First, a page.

Hurt Ink – Heather Demetrios
I want to talk about hurt.
How many of you write for children or teens (or both) because you were hurt as a kid? Because those wounds from so long ago still hurt? Or because you see the hurt so many teens and children endure, a hurt that is so often hidden, shamed, forced to be invisible—and you want to do something about it?
How many of you came to VCFA with a cry for help on your lips, and left with a torch in your hand?
It is no mistake that the streets of children’s literature are filled with orphans, with roadside graves, with the grieving, the broken. No mistake that there are so many absent parents, runaways—so many kids going at it alone, forced to find their own way or create new families, remaking the world because the one they have grown up in is filled with intolerance and hatred and indifference.
Who writes these worlds? These very same children, of course. All grown up—but they can’t quite forget Neverland. Everyone else seems to be able to, but we can’t, can we? We can’t forget what it was like. And that’s why we are uniquely qualified to speak directly to children and teens about their pain. Because we are the adults who remember. Who say:
I believe you. I hear you. I understand.
I came to the world of kidlit because books like Jacob Have I Loved, Little Women, The Giver, Number the Stars, and, later, in college, Harry Potter, were my light in the darkness, and because I found kinship with other kidlit writers. People who took the pain of children seriously. People who saw that the children and teens they wrote for were worthy of respect, that their problems were just as serious as those of their adult counterparts. They weren’t children, they were people. Smaller, younger, maybe—but people all the same.
This is at the heart of the work we do: seeing teens through remembering our own time in that fractured, confusing era of our own lives. Taking the echoes of our pain, and amplifying them until they become universal. I recently had the chance to read WCYA alum Laura Sibson’s upcoming debut novel, The Art of Breaking Things and it was yet another example of an adult taking a childhood trauma and turning it into healing art for the teens she writes for. I’ve seen this generosity and word bravery with so many VCFA alums and faculty, either taking personal pain or using their deep empathy to explore the plethora of traumas present within the young adult community. A.S. King’s searing fury at the invisibility of so many teens, of the way their sovereignty is denied them by the adults in their lives. Ibi Zoboi and Kekla Magoon’s explorations of what it means to be Black in America. Time and time again, I see our VCFA family digging deep and leaning into the pain of their own experience in order to shed big love on their readers.
Teens need you and your stories. They need your pain. They need you to be brave. To be vulnerable. To leave it all on the page. To fight for them with your words. To never, ever give up on them. Even when they give up on themselves.
I think a big reason so many of us are drawn to writing for children and teens is because either we hurt, we have been hurt, or we hurt for those who are suffering. I remember seeing a documentary several years ago at a literary event in Boston—I can’t for the life of me remember the name of the film, but my takeaway was something either David Small or Jack Gantos said (given their work, it’s a toss-up who said this, but I think it was Jack): so many children’s authors are the product of abusive homes or have experienced deep hurt in their lives, or suffer from depression. Isn’t that interesting? We are not the soft, weak, loose things the world would like to fashion us into. Frivolous authors who only write things that are pretty and silly. (Although, let’s be clear: we NEED pretty and silly, too. Pretty and silly is a noble calling, indeed). I say, if you want to write the hard stuff, write for children. That’s the true refiner’s fire of emotionally resonant writing. It’s Genesis and Revelation.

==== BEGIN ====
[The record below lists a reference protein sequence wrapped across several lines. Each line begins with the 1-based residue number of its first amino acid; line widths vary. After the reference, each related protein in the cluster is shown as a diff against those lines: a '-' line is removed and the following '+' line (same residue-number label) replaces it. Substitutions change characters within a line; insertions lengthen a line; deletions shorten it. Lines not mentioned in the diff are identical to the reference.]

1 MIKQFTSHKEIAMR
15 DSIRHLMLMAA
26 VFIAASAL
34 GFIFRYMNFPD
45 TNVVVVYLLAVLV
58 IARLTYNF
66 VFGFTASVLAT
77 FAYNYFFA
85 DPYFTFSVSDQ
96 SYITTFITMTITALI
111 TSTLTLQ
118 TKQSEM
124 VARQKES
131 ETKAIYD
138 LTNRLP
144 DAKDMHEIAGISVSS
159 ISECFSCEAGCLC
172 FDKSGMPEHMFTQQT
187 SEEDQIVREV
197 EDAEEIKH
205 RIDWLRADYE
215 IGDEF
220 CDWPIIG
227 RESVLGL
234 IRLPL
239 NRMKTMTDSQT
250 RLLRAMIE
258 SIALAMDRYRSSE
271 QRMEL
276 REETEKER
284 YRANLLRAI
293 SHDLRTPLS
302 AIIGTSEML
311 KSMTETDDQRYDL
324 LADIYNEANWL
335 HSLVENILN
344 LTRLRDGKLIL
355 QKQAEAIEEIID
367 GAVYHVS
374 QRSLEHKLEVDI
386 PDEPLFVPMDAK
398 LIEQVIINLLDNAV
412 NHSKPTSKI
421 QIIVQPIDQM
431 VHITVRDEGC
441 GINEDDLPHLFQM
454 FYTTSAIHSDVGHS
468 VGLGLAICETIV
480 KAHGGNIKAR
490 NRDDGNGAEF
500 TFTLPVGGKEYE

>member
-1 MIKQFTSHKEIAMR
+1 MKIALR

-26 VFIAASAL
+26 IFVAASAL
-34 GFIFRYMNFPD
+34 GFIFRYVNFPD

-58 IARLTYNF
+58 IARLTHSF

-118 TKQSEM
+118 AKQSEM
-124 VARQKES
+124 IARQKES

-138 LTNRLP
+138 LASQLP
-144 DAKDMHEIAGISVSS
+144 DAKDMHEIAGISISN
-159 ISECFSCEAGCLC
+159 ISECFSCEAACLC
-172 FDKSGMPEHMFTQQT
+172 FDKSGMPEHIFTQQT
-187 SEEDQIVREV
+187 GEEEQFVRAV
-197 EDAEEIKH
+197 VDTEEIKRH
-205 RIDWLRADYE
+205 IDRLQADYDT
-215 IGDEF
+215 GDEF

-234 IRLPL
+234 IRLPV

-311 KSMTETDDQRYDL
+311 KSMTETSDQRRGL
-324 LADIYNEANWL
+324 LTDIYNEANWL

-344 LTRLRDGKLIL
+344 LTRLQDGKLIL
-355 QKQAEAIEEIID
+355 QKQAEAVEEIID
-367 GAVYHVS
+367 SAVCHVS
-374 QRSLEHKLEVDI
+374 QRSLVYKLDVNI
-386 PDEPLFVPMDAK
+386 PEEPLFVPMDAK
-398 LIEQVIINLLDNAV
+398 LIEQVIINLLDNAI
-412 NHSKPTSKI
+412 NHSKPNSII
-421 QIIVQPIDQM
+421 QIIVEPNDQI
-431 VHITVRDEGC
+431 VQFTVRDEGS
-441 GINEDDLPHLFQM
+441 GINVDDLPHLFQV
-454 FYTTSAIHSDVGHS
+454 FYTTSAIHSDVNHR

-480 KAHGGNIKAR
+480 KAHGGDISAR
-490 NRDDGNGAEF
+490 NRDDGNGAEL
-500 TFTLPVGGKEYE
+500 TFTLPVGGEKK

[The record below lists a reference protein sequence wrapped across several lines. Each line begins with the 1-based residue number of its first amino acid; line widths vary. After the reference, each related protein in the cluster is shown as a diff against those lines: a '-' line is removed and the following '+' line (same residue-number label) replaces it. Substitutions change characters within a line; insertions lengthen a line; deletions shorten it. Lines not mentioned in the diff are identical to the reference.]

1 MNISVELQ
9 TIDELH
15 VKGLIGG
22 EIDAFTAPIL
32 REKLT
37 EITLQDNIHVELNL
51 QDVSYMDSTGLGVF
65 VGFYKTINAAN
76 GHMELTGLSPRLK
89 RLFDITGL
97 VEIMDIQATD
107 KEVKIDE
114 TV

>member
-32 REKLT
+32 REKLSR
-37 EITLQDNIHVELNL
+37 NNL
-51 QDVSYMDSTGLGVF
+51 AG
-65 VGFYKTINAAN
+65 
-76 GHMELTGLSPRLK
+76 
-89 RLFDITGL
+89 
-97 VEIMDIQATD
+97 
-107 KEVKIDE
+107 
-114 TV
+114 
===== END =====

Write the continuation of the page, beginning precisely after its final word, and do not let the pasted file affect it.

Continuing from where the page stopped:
Eric Carle was haunted by his childhood in Germany in World War Two. Many of Maurice Sendak’s family members perished in the Shoah. P.L. Travers struggled with the memory of a difficult childhood, a troubled father. I’ve yet to meet a kidlit writer who wasn’t in therapy, on meds, or working through hurt in some other way (healthy or otherwise). I myself suffer from major depression, and what do I write about? Teens in trauma, abusive homes, abusive relationships—my experiences, re-worked to reflect the life of real teens who email me to say: Yes, me too. Me too.
There is a kind of person in the Buddhist world called a Bodhisattva—a person who chooses to forgo nirvana in order to stay here in the world to help relieve the suffering of others. They are compassionate beings, devoted to helping their fellow human beings out of the darkness and suffering in their lives. I see so many Bodhisattvas in kidlit. So many on our own faculty and the ranks of our alums.
I say, turn your pain into ink. Be a warrior Bodhisattva writer. For all those teens in the dark and confusion of adolescence who need your words. Who need your advocacy for them. It won’t always be enough. But we can’t give up. On them, or on the wounded child within us all.
As our own member of faculty, Amy King says in Please Ignore Vera Dietz, “I’m sorry, but I don’t get it. If we’re supposed to ignore everything that’s wrong with our lives, then I can’t see how we’ll ever make things right.”
Here’s to making it right. Together.